Increasing the Value of Your Organization’s Training Investments
In today’s market of full-employment and technology-driven constant change, employees are time-starved and yet understand the need for their continual acquisition of new knowledge. As new information, new skills, and new processes are now part of daily work lives, employer ability to encourage, incent, and reward employee embrace of change and evolution will continue to be crucial to their organization’s competitiveness.
Organizational Training Best Practices have Value
Organizational training and instruction, when crafted for accountability and verified learning achievement, can be substantive. Identified learning outcomes, lectures, reading materials and videos, interactive exercises to test understanding, and assignments that require demonstration of new knowledge have been proven to educate and upskill learners. Such formal training can be similar to what colleges and universities provide, not only in format, but in content and learning value. In time when we need constant training and education to keep up with careers and positions of responsibility, the need to invest in upskilling your employees should not be overlooked.
Optimizing Training for a Win-Win Relationship
A win-win exists for organizations and their employees when the training needed for organizations to keep up with market competition has personal value to employees. Whether as broad as training in management and leadership, or as narrow as a topic such as customer service, organizational training that carries the components identified under Best Practices above, will facilitate positive employee contribution while also more likely than not to have college credit value.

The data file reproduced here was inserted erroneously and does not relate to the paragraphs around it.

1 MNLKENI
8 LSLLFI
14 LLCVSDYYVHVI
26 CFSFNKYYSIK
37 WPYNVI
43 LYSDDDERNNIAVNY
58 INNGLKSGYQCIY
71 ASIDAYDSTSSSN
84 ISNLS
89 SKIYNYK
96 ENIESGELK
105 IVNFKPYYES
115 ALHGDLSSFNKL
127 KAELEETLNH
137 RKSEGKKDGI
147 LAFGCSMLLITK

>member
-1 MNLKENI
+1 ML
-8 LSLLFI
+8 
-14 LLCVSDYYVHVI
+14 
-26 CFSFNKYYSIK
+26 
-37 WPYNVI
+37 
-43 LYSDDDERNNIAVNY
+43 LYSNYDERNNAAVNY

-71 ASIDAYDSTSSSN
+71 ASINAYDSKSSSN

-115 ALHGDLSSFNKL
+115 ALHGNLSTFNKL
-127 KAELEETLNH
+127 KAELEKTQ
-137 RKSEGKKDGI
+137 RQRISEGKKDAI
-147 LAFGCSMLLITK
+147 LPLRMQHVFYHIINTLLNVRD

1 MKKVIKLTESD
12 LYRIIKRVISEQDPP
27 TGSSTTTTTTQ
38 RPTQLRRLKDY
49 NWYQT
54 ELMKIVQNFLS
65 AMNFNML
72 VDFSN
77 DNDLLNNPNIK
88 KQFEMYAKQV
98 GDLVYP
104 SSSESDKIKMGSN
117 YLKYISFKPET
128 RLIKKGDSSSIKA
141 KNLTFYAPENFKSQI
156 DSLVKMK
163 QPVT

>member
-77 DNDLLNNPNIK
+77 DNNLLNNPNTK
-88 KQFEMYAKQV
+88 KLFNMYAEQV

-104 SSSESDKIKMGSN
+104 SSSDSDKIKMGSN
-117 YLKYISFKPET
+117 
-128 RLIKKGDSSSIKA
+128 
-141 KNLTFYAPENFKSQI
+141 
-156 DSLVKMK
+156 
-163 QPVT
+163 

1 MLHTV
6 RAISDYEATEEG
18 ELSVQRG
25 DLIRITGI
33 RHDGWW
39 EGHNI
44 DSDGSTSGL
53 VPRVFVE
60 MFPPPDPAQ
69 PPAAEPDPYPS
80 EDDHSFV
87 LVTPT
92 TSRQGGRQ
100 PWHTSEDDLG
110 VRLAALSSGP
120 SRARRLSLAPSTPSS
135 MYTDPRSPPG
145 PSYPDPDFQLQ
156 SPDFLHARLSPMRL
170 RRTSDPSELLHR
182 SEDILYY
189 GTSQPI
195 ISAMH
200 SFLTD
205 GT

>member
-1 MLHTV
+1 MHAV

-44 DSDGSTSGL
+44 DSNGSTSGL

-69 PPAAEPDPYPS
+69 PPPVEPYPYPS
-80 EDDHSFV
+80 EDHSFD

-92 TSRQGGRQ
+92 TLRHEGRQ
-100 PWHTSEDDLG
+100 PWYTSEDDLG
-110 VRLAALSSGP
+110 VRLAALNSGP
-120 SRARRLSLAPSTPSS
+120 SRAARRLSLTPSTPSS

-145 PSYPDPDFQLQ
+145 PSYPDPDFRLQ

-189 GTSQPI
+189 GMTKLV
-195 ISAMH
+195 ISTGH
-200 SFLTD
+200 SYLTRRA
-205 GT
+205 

In fact, researchers point to positive outcomes when employees that can learn for their job effectiveness while also securing college credit for an eventual Certificate or degree program. Specifically, motivation towards organizational learning increases when credit is provided as a reward for program completion (Strimel, G., Reed, P, Dooley, G., Bolling, J, Phillips, M. & Cantu, D.V. (2014). Integrating and Monitoring Informal Learning in Education and Training, Techniques, 48-54.).
Gone are the days when earning a degree was the only requirement for lifelong career viability. As organizations make strategic investments in the creation and provision of corporate training programs that help employees keep up with organizational and marketplace change, ensuring that they are able to maximize training value for their busy employees will be increasingly important.